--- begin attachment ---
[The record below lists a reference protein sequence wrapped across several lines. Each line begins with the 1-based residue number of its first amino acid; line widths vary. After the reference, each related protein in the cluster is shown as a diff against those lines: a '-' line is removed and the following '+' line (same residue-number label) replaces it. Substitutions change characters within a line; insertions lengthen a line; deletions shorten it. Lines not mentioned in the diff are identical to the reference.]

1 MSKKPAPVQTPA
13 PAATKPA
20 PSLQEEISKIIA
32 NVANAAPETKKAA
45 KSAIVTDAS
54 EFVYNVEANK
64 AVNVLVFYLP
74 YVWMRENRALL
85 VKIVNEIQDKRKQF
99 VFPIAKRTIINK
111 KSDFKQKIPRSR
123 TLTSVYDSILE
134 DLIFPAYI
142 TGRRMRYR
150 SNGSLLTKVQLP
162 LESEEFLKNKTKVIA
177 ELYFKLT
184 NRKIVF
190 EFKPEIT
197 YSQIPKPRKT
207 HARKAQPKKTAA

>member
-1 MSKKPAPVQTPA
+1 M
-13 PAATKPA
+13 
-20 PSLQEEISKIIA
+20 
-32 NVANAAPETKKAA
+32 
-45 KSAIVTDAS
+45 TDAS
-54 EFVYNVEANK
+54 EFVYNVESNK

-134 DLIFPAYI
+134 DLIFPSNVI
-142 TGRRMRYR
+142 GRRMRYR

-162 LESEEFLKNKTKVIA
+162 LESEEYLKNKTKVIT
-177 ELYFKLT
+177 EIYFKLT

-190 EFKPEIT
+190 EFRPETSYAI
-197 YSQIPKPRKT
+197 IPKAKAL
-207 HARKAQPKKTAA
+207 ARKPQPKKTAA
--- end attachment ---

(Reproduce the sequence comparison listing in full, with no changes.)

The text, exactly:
[The record below lists a reference protein sequence wrapped across several lines. Each line begins with the 1-based residue number of its first amino acid; line widths vary. After the reference, each related protein in the cluster is shown as a diff against those lines: a '-' line is removed and the following '+' line (same residue-number label) replaces it. Substitutions change characters within a line; insertions lengthen a line; deletions shorten it. Lines not mentioned in the diff are identical to the reference.]

1 MSKKPAPVQTPA
13 PAATKPA
20 PSLQEEISKIIA
32 NVANAAPETKKAA
45 KSAIVTDAS
54 EFVYNVEANK
64 AVNVLVFYLP
74 YVWMRENRALL
85 VKIVNEIQDKRKQF
99 VFPIAKRTIINK
111 KSDFKQKIPRSR
123 TLTSVYDSILE
134 DLIFPAYI
142 TGRRMRYR
150 SNGSLLTKVQLP
162 LESEEFLKNKTKVIA
177 ELYFKLT
184 NRKIVF
190 EFKPEIT
197 YSQIPKPRKT
207 HARKAQPKKTAA

>member
-1 MSKKPAPVQTPA
+1 M
-13 PAATKPA
+13 
-20 PSLQEEISKIIA
+20 
-32 NVANAAPETKKAA
+32 
-45 KSAIVTDAS
+45 TDAS
-54 EFVYNVEANK
+54 EFVYNVESNK

-134 DLIFPAYI
+134 DLIFPSNVI
-142 TGRRMRYR
+142 GRRMRYR

-162 LESEEFLKNKTKVIA
+162 LESEEYLKNKTKVIT
-177 ELYFKLT
+177 EIYFKLT

-190 EFKPEIT
+190 EFRPETSYAI
-197 YSQIPKPRKT
+197 IPKAKAL
-207 HARKAQPKKTAA
+207 ARKPQPKKTAA